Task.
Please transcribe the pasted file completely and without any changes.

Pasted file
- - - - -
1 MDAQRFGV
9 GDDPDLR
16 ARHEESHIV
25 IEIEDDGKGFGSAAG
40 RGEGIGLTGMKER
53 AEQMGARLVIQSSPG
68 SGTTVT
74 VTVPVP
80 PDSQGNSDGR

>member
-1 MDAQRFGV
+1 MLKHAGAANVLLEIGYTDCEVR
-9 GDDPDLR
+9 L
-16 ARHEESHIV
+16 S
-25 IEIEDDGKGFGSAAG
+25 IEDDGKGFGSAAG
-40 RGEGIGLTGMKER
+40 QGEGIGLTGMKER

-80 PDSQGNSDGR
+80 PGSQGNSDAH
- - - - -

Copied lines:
1 MDAQRFGV
9 GDDPDLR
16 ARHEESHIV
25 IEIEDDGKGFGSAAG
40 RGEGIGLTGMKER
53 AEQMGARLVIQSSPG
68 SGTTVT
74 VTVPVP
80 PDSQGNSDGR

>member
-1 MDAQRFGV
+1 MLKHAGAANVLLEIGYTDCEVR
-9 GDDPDLR
+9 L
-16 ARHEESHIV
+16 S
-25 IEIEDDGKGFGSAAG
+25 IEDDGKGFGSAAG
-40 RGEGIGLTGMKER
+40 QGEGIGLTGMKER

-80 PDSQGNSDGR
+80 PGSQGNSDAH